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What’s new with the U.S. Economic Support Fund in 2016?

The Economic Support Fund (ESF), as a part of U.S. Foreign Assistance, aims to advance U.S. interests and assist in addressing areas of international political and economic weakness as well as security. The fund has ranged from $2.5 billion in 2001 to an estimated $4.7 billion in 2015. It is a separate line item from Development Assistance, as activities are strongly tied to U.S. interests and may not be purely developmental in nature.

USAID implements ESF-funded programs, either as direct budgetary support, grants, or projects. Supported programs include a range of activities from countering extremist ideology to the development of legal systems to increasing the role of the private sector in the economy. The long-term goals of these projects are to prevent wars and promote economic integration.

ESF programs have traditionally been limited to countries that are of most strategic and political interest to the United States, such as Iraq or Israel. By far the largest chunk of the FY 2016 request is for the Middle East and North Africa region. These funds are for Egypt, Yemen, Lebanon, Tunisia, Jordan, and the West Bank and Gaza.

However, in recent years the fund has also been used in many other countries around the world:

  • In Liberia, the strategy for using the requested $76.5 million in ESF funds will be to transition from post-Ebola crisis response to more sustainable economic assistance, including solidifying and rebuilding health, governance, water, agriculture, and education programs, all of which faced setbacks due to the Ebola outbreak.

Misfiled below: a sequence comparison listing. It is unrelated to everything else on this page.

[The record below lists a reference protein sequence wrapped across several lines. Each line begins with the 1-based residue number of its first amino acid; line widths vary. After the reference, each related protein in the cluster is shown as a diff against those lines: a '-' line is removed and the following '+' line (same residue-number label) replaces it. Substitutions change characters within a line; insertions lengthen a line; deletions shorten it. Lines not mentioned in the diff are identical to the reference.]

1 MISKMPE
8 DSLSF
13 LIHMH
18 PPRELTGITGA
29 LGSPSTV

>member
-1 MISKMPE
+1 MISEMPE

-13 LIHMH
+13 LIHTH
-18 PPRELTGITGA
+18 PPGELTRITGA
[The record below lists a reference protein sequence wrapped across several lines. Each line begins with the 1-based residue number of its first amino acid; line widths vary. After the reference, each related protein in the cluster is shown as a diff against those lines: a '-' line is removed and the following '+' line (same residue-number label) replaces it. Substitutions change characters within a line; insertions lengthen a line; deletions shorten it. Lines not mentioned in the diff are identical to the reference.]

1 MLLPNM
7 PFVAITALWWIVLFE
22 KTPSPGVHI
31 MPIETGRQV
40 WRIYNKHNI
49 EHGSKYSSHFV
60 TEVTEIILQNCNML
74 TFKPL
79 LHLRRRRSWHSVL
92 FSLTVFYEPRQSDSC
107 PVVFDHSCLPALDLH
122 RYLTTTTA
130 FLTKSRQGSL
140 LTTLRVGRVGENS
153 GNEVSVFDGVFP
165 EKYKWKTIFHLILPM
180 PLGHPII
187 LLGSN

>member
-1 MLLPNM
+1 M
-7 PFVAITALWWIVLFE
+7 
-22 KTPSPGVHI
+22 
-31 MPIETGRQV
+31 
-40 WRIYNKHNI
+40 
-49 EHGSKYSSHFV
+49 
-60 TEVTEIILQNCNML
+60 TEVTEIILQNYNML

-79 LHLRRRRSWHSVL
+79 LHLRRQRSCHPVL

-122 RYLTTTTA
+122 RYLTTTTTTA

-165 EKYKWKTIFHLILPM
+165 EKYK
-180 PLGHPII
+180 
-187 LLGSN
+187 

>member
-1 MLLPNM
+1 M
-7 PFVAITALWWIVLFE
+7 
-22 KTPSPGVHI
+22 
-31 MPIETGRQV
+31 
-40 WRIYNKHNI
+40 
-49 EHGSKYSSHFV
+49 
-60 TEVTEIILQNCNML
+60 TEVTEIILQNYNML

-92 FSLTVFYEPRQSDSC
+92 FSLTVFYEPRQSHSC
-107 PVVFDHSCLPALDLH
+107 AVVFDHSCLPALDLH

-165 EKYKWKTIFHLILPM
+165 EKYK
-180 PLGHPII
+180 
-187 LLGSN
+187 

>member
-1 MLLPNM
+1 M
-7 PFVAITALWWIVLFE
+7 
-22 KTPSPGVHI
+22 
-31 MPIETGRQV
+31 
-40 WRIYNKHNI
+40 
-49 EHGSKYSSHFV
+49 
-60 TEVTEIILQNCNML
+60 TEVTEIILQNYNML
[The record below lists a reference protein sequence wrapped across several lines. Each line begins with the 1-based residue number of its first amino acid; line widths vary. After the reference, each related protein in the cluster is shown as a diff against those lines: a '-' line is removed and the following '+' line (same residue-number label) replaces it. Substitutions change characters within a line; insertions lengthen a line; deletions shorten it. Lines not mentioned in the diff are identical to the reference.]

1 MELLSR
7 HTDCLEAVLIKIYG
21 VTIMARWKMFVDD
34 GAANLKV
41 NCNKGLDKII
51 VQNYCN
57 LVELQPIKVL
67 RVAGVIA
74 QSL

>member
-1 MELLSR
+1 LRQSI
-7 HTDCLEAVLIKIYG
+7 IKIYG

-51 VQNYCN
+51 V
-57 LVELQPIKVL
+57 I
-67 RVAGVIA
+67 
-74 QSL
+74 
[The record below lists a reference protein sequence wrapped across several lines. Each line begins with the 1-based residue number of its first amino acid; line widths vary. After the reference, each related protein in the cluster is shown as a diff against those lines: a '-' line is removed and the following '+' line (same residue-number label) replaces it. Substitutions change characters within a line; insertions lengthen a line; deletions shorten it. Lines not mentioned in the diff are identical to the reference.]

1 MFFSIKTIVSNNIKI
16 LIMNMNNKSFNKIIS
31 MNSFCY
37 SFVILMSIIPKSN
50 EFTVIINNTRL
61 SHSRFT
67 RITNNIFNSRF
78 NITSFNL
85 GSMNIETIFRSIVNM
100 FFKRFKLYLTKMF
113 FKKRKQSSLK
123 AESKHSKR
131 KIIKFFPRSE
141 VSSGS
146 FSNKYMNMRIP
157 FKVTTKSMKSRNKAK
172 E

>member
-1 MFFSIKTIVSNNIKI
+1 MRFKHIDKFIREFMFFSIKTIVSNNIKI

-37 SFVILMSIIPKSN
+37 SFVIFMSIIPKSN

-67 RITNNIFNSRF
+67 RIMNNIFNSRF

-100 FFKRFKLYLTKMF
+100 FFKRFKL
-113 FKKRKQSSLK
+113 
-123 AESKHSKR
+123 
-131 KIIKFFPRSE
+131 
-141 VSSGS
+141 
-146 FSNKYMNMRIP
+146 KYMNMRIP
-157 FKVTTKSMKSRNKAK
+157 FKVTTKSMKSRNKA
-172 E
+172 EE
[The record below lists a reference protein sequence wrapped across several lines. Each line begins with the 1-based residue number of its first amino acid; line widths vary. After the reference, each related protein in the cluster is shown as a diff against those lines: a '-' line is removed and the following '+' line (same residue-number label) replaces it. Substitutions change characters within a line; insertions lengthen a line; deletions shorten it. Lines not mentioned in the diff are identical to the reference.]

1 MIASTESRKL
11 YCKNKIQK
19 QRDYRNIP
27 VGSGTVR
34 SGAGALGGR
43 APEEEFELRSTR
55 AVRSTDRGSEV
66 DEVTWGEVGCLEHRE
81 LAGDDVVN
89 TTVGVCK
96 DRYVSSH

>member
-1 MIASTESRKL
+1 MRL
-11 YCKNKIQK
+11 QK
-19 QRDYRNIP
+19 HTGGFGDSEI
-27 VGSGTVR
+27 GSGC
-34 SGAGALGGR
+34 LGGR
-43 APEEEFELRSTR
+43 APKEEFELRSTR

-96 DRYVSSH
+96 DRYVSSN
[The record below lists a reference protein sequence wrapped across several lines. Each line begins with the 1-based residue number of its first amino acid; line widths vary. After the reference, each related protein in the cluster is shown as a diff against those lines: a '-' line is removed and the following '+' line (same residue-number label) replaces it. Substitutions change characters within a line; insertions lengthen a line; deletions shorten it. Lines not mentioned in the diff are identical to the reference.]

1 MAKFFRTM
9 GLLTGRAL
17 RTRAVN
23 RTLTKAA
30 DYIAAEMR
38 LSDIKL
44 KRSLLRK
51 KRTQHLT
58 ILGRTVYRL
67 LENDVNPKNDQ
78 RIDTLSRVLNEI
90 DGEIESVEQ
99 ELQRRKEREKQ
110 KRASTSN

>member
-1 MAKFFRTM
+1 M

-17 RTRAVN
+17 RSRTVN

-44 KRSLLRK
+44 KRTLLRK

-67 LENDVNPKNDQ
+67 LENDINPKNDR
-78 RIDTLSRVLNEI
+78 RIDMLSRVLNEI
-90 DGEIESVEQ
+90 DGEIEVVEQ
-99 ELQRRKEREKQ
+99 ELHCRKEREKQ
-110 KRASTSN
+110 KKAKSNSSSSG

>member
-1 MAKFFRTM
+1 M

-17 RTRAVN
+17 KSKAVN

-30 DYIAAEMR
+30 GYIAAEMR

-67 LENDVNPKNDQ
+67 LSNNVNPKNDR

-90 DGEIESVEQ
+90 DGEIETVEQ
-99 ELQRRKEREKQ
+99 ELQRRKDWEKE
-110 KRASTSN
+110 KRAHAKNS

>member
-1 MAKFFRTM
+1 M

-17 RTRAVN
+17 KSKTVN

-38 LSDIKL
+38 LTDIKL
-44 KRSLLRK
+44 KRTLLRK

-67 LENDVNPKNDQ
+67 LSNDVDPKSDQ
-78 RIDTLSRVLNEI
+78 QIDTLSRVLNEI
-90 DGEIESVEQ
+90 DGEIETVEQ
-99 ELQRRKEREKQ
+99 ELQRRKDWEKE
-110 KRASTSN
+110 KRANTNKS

• In the case of Moldova, a funding request seeks to expedite Moldova’s economic integration into European markets and relieve any pressure or vulnerability from Russia’s influence.

  • The funding request for the Ukraine nearly tripled from $57 million in FY 2015 to $154.1 in FY 2016. Support for democratic and economic reforms as well as countering pressure from Russia are cited as justifications for these funds.

  • Recently, the President’s strategy of pivoting towards Asia to strengthen alliances is cited as justification for ESF spending. This request for “rebalance” sees an increase from $99.2 to $133.1 in FY 2016 largely due to a specific $22 million increased request in ESF for Burma. USAID goals for the country include supporting economic and political reform that promotes national reconciliation.

The fund works to support U.S. national security and increase U.S. economic prosperity by opening up additional markets and helping countries mo

ve towards more developed economies. The ESF continues to be something to watch as an indicator of the U.S.’s long term political and development priorities.

All of the information referenced here is publically available in the “Congressional Budget Justifications” for USAID and the “U.S. Foreign Assistance Reference Guide.”

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